The Sept. 7 letter from William M. Smith, "Barricades and Crime in Guilford," contained a harmful stereotype about rape.
Speaking of crimes committed in wealthy neighborhoods, the writer stated that "the vast majority of violent crime (burglary, rape, murder) is committed not by people who live [in wealthy neighborhoods] but by outsiders from the poor neighborhoods."
This statement perpetuates the harmful and incorrect stereotype that most rapes are committed by strangers from the poor side of town.
In reality, most victims of sexually assault know their attacker. People tend to know and associate with people from similar socio-economic backgrounds; the rapes that occur in wealthy neighborhoods are usually committed by other residents from wealthy neighborhoods.
This incorrect stereotype only helps perpetuate classism and racism. It also keeps us from focusing on the real problem: the majority of women who are raped, are raped by the men they know.
It is difficult to take issue with the main thesis of Margaret Kim's Opinion * Commentary article, Sept 6, "In Defense of a Little Compassion."
We certainly need more compassion in this world. Nevertheless, I do believe Ms. Kim was wrong in her excessive criticism of Focus on the Family.
I have followed James Dobson and his organization with interest for a number of years, and I have never known Dr. Dobson to demonstrate anything less than sincere care and compassion for all human beings.
Unfortunately, I cannot say the same for all who call themselves Christians.
I am sure that Ms. Kim is aware of the government funded campaign to promote the use of condoms as an AIDS preventive.
In their casual treatment of sexually intimacy, many of these condom ads are extremely offensive to many of us.
On the other hand, comparatively little public money has been used to promote chastity as a viable, and infinitely safer, alternative.
I believe that the Focus in the Family ad was attempting to bring balance to this discussion and point out that there is a better way.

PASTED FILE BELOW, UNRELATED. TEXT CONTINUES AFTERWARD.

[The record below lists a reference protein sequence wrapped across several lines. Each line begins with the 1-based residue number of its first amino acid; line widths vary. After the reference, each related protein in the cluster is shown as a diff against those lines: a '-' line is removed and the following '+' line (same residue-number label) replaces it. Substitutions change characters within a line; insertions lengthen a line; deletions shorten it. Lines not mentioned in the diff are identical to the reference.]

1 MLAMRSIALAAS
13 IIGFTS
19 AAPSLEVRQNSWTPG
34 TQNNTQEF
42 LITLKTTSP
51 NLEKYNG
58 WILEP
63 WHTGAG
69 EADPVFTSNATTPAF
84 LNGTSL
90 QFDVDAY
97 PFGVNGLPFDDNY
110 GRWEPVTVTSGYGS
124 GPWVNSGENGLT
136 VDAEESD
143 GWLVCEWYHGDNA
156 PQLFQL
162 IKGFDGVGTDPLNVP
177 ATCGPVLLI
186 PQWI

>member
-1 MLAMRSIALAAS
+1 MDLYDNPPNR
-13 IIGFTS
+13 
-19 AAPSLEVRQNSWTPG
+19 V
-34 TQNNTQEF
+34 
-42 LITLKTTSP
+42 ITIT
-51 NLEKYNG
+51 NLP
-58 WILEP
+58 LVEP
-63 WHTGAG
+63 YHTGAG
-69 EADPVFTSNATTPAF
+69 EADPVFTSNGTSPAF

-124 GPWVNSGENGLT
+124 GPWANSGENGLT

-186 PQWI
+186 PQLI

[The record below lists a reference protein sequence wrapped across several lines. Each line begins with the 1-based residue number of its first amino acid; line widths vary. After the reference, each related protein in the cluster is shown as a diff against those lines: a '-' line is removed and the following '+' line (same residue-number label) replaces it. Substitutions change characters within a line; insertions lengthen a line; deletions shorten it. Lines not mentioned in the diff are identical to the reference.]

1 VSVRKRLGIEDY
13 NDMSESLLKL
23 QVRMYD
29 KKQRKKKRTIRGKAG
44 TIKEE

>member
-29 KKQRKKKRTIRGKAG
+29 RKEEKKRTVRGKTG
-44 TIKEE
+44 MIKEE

As for the different estimates of the effectiveness of condoms in preventing AIDS (69 percent vs. 100 percent), I think the difference is easily explained by the ways these estimates were derived.
To assume that sexually active teens and young adults will always use condoms in the same way the uninfected couples in the New England Journal of Medicine study used them would require a real leap of faith.
I therefore believe that Focus on the Family's 69 percent effectiveness estimate is probably much closer to the mark.
Anyway, I thank Ms. Kim for her well-reasoned thoughts on this subject.
dwin S. Jordan
Rights for Dogs
In response to Geoffrey Felding's Opinion * Commentary piece Sept. 2 and his concerns over dogs at Lake Roland:
I have lived in Baltimore City since 1968, in West, Central, and now East Baltimore in a condominium in Canton. I have been a dog owner all of those 26 years.
One of my greatest pleasures, among many of life in the city, has been meeting other dog owners on a daily basis while the dogs chased frisbees, caught balls and communicated with each other, as we did.
The joy in play and exercise makes dogs better citizens and companions. We learned the importance of picking up after them and kept them from harming flowers and to respect small children.
When does a pleasure become a right? The quality of life in the city connected to the ritual of dog walking is being eroded, narrowed and denied.
Recently the waterfront park in Canton where I live, and chose to live there because of it, went the way of so many public green areas where dogs can exercise.
In the guise of protecting the Korean War Memorial from romping dogs when the real vandals are those who come in the night and chip out the letters with chisels, comes yet another spate of "No Dogs Allowed" signs.
I pay almost $200 a week in combined city and state taxes. I pick up after my dog. I believe all dog owners should and that this is the enforceable issue. Dogs and their owners together have a right to enjoy public spaces.
I believe that in the growing numbers of places where dogs are not allowed there should be areas designated for dogs so it is clear where they can be exercised without harassment.
Smokers have this right, and while it narrows their options and demeans them, everyone's "rights" are retained.
Shirley Landon Lupton
I found KAL's Sept. 4 cartoon ridiculing religious leaders, including Pope John Paul, who disagreed with those proposing negative solutions at the Cairo population conference, to be offensive and selective in its indignation.
Why, for example, was there no Orthodox Jewish rabbi pictured with leaders opposing abortion and sterilization?
And how can the once-Christian West impose its hedonistic "morality" on developing nations when most of its nations are experiencing family-life crises and no longer having the 2.1 birth rate needed for survival?
Call Out the National Guard